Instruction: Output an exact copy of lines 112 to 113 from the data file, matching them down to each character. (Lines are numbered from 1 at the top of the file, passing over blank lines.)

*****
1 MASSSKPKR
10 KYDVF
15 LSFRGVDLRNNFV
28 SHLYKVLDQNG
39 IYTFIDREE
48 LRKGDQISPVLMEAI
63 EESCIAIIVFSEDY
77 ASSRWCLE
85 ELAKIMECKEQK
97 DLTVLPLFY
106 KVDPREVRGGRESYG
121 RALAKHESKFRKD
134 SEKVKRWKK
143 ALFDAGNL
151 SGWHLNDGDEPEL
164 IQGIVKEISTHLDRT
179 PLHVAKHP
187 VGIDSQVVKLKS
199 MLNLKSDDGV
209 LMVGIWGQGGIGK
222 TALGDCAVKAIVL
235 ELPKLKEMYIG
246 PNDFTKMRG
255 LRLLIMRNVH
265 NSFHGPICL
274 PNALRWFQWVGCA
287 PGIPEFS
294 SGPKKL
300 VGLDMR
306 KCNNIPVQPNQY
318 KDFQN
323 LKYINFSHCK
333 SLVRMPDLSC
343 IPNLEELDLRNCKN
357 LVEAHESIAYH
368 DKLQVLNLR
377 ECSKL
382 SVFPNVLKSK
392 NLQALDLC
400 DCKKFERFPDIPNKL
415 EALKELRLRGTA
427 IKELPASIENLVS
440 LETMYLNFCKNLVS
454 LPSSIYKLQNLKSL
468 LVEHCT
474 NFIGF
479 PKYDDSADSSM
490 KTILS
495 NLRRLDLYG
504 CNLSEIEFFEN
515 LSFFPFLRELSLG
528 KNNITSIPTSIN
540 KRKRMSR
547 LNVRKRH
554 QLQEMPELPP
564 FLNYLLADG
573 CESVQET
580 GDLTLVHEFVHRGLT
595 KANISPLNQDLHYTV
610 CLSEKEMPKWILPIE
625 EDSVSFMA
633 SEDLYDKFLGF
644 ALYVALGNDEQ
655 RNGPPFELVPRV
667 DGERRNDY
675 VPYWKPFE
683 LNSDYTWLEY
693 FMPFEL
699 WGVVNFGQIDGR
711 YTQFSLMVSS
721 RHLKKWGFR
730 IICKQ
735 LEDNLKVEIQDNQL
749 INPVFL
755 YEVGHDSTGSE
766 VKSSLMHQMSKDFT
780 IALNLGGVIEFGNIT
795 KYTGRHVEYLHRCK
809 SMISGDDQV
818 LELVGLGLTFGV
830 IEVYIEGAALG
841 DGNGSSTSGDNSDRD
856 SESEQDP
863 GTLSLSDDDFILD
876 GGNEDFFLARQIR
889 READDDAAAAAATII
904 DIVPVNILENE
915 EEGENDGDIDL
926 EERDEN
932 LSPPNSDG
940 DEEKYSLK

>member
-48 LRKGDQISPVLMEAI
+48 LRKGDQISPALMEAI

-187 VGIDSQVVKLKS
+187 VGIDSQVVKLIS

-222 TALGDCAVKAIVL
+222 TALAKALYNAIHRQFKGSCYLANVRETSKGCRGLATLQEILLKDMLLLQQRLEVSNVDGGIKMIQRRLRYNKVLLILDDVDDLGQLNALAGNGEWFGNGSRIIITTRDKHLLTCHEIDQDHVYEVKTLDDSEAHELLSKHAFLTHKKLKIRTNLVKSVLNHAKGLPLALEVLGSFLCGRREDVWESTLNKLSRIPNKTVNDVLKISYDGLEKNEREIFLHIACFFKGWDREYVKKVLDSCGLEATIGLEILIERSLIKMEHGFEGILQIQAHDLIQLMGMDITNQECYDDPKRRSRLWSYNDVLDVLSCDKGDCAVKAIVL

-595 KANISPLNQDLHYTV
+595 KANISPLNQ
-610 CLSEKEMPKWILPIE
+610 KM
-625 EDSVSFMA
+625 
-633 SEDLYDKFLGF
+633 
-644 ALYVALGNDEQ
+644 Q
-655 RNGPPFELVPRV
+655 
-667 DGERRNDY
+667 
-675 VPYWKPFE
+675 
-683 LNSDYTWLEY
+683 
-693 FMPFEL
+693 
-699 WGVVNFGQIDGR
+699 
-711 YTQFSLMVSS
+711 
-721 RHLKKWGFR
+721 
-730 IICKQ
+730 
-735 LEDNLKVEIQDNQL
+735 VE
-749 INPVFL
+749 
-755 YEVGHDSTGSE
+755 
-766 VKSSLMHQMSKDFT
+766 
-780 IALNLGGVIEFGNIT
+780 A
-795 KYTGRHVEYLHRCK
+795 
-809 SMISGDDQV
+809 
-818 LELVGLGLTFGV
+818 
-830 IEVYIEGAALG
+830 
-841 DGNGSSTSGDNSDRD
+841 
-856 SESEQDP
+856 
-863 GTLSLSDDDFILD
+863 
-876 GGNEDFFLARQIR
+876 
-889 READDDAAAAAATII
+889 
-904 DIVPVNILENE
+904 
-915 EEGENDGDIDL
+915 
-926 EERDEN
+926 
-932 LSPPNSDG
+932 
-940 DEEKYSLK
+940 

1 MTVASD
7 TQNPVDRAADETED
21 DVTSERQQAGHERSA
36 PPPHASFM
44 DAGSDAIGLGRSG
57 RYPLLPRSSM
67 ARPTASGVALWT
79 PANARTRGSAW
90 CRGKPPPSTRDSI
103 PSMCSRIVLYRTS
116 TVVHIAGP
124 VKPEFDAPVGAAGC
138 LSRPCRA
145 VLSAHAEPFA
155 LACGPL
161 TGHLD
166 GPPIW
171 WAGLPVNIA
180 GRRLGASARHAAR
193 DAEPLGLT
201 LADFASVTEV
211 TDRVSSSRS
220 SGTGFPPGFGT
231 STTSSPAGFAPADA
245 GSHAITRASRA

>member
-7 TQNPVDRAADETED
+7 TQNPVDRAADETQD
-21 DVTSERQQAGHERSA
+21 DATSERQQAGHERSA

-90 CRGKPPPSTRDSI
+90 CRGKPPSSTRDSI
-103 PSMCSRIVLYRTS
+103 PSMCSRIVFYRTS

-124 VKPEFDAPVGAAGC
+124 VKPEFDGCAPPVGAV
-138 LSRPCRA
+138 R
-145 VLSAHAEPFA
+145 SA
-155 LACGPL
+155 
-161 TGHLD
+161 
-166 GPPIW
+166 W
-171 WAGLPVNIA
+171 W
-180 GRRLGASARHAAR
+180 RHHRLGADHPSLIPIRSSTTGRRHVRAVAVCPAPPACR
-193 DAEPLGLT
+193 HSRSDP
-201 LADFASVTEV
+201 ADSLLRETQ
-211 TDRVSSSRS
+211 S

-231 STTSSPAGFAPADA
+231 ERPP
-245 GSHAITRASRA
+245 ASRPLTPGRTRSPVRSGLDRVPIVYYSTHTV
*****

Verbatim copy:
+667 
-675 VPYWKPFE